International Women’s Day 2021

  • INSIGHTS  |
  • 08/03/2021  |
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International Women’s Day 2021

March 8, 2021, International Women’s Day! Part of the 87 international days recognized or initiated by the UN. Celebrated in many countries around the world, this day is an opportunity to take an overview of the situation of women at all levels (political, economic, cultural, etc.) in the world, to honor their actions and finally to prepare the Future of future generations.  For this new edition, the theme chosen by the UN will be Women’s Leadership: For an Equal Future in the World of COVID-19. This topic pays tribute to the exceptional action of women and girls around the world to shape a more equitable future and to recover from the COVID-19 pandemic.

A few figures:

– Women’s salaries are 23% lower than men’s worldwide.

– Women occupy only 24% of parliamentary seats in the world (Source: Inter-Parliamentary Union – data as of January 1, 2020 – Report of the Secretary General of the United Nations E/CN 6/2020/3).

– 1/3 Women in the world are subjected to physical or sexual violence at some point in their lives.

Equality between men and women, a long term work:

Salary disparities that persist between men and women: Even if they have been decreasing for 40 years, the salary gap in the private sector is estimated at 16.8% for a full-time position according to a study published in June 2020 by INSEE. The latest World Economic Forum report (World Economic Forum in its Global Gender Gap Report 2020) puts the finger on flagrant gender inequalities. As a reminder the “Global Gender Gap Index” has been measuring gender inequalities since 2006 based on several criteria: place in the world of work, education, health and political power. Despite inequalities, the World Economic Forum notes progress in all areas… except the world of work.

It indicates that it will take 99.5 years to achieve full parity between women and men in politics, the economy, health and education.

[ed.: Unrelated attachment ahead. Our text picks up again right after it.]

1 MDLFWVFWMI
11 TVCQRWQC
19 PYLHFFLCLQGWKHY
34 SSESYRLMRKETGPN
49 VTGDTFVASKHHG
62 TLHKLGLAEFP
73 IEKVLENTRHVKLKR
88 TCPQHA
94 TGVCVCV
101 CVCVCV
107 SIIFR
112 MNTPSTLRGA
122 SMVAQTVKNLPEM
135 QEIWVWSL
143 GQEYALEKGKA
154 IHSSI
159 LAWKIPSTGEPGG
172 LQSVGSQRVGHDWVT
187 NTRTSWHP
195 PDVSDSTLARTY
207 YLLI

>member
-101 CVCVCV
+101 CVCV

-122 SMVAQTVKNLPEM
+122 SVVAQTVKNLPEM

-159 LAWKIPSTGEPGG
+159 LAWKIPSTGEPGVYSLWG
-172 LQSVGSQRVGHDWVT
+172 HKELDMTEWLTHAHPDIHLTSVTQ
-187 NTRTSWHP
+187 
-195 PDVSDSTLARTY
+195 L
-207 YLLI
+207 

The IT sector is still a long way from parity: 

In a report published by Le Syntec Numérique and Social Builder “Femmes Reconversion Numérique” we learn that only 27.9% of women work in the IT sector and only 16% of “technical” jobs. The digital sector faces a lack of gender diversity. Thus, our sector is currently struggling to recruit women and there is a deficit of women in the IT sector.

According to the same study, the presence of women is however strategic both in economic terms and in terms of business competitiveness and innovation. An increase in the presence of women in the digital sector would allow the European Union to increase its GDP by 9 billion annually.

Women facing the Covid-19 pandemic:

Women are suffering the full impact of the Covid-19 crisis. Indeed, the pandemic has increased inequalities between men and women.

A major IPSOS survey conducted among 3,500 citizens of the G7 countries (Canada, France, Germany, Italy, Japan, United Kingdom and the United States) shows that the pandemic has affected women more than men in the professional, personal and family spheres.

As the first victims of the crisis in the context of their profession (healthcare staff, saleswomen, etc.), the risk of falling into precariousness is increasing due to the fact that they work in many sectors that have been significantly impacted (hotels, sales, etc.) by the crisis.